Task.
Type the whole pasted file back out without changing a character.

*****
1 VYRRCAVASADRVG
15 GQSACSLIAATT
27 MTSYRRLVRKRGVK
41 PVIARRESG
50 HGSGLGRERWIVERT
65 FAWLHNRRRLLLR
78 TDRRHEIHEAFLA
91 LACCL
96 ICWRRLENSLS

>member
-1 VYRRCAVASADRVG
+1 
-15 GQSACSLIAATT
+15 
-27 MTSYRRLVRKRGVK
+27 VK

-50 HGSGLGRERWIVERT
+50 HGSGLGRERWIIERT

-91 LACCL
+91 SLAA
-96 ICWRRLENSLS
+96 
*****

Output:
1 VYRRCAVASADRVG
15 GQSACSLIAATT
27 MTSYRRLVRKRGVK
41 PVIARRESG
50 HGSGLGRERWIVERT
65 FAWLHNRRRLLLR
78 TDRRHEIHEAFLA
91 LACCL
96 ICWRRLENSLS

>member
-1 VYRRCAVASADRVG
+1 
-15 GQSACSLIAATT
+15 
-27 MTSYRRLVRKRGVK
+27 VK

-50 HGSGLGRERWIVERT
+50 HGSGLGRERWIIERT

-91 LACCL
+91 SLAA
-96 ICWRRLENSLS
+96 